As all this was playing out Michael Cohen issued a statement that he would not voluntarily testify in the House on February 7th, because his family, in particular his father-in-law, had been threatened by both Trump and Rudy Giuliani.  This appears to be a clear case of witness tampering, for which according to Cohen’s lawyer, Lanny Davis, the president should be censured and Giuliani indicted.  To make sure that Cohen’s testimony is heard anyway he has now been subpoenaed by the Senate Intelligence Committee.

To make the president’s total defeat in his battle with Nancy Pelosi even worse his main economic adviser said that economic growth could be as low as 0% in the first quarter of 2019, thanks to the shutdown, taking away Trump’s strongest asset.  Additionally, it was reported that Jared Kushner had received a security clearance he did not qualify for, and this morning Trump adviser and ‘dirty trickster’ Roger Stone was arrested and indicted.

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Rudy’s Marbles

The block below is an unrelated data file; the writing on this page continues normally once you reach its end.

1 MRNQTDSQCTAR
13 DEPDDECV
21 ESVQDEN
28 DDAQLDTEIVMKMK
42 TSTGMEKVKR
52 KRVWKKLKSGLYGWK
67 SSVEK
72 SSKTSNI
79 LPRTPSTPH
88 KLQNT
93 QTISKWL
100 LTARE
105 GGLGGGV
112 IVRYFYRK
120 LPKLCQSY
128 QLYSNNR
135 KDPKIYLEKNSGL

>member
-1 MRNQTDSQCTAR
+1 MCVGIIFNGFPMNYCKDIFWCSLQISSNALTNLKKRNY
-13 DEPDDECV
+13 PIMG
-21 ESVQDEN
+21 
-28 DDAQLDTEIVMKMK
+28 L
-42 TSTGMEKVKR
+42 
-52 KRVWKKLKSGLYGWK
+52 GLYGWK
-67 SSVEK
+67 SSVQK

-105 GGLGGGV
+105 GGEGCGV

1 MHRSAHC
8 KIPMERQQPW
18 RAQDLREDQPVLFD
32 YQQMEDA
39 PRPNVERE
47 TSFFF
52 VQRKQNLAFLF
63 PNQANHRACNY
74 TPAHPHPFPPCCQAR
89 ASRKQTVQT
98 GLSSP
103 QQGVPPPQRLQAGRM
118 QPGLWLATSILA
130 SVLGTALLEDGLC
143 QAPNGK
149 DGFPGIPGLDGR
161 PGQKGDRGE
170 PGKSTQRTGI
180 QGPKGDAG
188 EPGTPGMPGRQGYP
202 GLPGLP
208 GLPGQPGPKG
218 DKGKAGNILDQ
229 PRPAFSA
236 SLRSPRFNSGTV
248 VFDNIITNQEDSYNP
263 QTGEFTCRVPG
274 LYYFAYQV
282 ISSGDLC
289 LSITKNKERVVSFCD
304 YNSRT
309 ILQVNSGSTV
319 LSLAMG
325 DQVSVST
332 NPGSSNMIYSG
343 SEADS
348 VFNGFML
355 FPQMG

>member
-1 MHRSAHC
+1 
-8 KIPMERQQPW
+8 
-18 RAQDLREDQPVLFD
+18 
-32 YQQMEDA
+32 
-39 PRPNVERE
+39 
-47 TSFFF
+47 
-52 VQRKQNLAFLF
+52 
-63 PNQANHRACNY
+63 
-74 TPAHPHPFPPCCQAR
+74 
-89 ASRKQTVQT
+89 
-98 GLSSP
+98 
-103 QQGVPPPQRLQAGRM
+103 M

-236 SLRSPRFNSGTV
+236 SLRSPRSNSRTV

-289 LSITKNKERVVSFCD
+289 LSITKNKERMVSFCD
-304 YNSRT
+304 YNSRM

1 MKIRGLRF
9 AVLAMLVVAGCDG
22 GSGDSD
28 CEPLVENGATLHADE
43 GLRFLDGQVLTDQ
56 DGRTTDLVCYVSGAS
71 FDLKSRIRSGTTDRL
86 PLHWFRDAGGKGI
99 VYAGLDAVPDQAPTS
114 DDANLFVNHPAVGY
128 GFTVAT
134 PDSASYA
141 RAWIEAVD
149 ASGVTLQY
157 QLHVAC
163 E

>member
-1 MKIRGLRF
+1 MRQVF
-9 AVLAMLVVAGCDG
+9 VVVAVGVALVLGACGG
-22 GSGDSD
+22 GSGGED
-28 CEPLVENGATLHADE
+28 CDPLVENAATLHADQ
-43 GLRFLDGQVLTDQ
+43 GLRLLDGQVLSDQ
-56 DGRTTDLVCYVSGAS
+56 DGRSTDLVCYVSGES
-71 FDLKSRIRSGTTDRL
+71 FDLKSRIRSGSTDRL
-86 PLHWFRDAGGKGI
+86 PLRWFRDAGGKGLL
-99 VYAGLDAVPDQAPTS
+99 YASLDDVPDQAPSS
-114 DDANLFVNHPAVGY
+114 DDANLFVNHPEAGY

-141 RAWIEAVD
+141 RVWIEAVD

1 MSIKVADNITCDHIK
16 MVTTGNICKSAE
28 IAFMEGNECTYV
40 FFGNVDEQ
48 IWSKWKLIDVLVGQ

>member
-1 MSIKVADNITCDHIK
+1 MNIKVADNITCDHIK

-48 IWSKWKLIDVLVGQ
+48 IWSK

(Door Hugo Kijne te Hoboken USA)

In a CNN interview with Chris Cuomo Rudy Giuliani went off the rails.  He acknowledged that members of the Trump campaign probably colluded with the Russians, but maintained that the president knew nothing about it.  So while Paul Manafort shared polling data with a Russian secret agent, Don Jr., Manafort and Jared Kushner met with a lawyer working for the Kremlin, and Kushner tried to set up a back channel with Moscow, Trump was completely in the dark.  Add to that the fact that Michael Flynn had frequent contacts with Russians and lied about them and that Trump had a reputation as a micro-manager involved in every transaction at the Trump organization, and it explains why Hizzoner’s assertion lifted Cuomo’s eyebrows to a level they may not come back from.  It’s Giuliani’s role, as Trump’s TV lawyer, to get out in front of information that is soon to be revealed, but this time he apparently went too far and later tried to walk his words back by saying that neither Trump nor he knew anything about anybody colluding with the Russians at any time.  There were serious questions about Rudy having lost his marbles and the damage was done.